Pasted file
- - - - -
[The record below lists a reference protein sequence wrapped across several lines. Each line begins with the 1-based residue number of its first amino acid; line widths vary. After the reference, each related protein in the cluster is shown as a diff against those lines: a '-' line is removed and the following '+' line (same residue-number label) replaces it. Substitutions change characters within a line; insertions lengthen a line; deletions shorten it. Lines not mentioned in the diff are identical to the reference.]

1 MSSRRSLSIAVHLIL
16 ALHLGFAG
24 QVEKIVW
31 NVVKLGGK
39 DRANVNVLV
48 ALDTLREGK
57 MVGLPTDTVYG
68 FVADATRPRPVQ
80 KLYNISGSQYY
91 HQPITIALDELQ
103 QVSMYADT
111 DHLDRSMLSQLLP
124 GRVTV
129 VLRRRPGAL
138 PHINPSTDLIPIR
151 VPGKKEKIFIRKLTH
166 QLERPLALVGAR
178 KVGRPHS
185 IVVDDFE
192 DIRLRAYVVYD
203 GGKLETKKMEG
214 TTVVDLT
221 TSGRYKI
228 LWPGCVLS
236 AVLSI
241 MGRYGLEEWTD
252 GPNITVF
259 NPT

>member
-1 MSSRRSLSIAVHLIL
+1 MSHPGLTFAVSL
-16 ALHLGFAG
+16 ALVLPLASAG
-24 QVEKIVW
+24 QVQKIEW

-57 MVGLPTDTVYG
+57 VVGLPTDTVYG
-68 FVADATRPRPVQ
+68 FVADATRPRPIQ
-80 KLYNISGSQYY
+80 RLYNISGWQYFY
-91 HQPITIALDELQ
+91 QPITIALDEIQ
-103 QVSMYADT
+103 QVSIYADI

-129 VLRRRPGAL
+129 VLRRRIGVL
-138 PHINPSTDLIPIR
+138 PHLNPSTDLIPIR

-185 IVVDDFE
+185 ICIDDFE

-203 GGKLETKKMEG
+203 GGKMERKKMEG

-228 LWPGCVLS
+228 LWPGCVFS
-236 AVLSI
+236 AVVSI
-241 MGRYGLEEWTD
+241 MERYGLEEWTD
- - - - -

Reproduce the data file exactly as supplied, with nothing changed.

[The record below lists a reference protein sequence wrapped across several lines. Each line begins with the 1-based residue number of its first amino acid; line widths vary. After the reference, each related protein in the cluster is shown as a diff against those lines: a '-' line is removed and the following '+' line (same residue-number label) replaces it. Substitutions change characters within a line; insertions lengthen a line; deletions shorten it. Lines not mentioned in the diff are identical to the reference.]

1 MSSRRSLSIAVHLIL
16 ALHLGFAG
24 QVEKIVW
31 NVVKLGGK
39 DRANVNVLV
48 ALDTLREGK
57 MVGLPTDTVYG
68 FVADATRPRPVQ
80 KLYNISGSQYY
91 HQPITIALDELQ
103 QVSMYADT
111 DHLDRSMLSQLLP
124 GRVTV
129 VLRRRPGAL
138 PHINPSTDLIPIR
151 VPGKKEKIFIRKLTH
166 QLERPLALVGAR
178 KVGRPHS
185 IVVDDFE
192 DIRLRAYVVYD
203 GGKLETKKMEG
214 TTVVDLT
221 TSGRYKI
228 LWPGCVLS
236 AVLSI
241 MGRYGLEEWTD
252 GPNITVF
259 NPT

>member
-1 MSSRRSLSIAVHLIL
+1 MSHPGLTFAVSL
-16 ALHLGFAG
+16 ALVLPLASAG
-24 QVEKIVW
+24 QVQKIEW

-57 MVGLPTDTVYG
+57 VVGLPTDTVYG
-68 FVADATRPRPVQ
+68 FVADATRPRPIQ
-80 KLYNISGSQYY
+80 RLYNISGWQYFY
-91 HQPITIALDELQ
+91 QPITIALDEIQ
-103 QVSMYADT
+103 QVSIYADI

-129 VLRRRPGAL
+129 VLRRRIGVL
-138 PHINPSTDLIPIR
+138 PHLNPSTDLIPIR

-185 IVVDDFE
+185 ICIDDFE

-203 GGKLETKKMEG
+203 GGKMERKKMEG

-228 LWPGCVLS
+228 LWPGCVFS
-236 AVLSI
+236 AVVSI
-241 MGRYGLEEWTD
+241 MERYGLEEWTD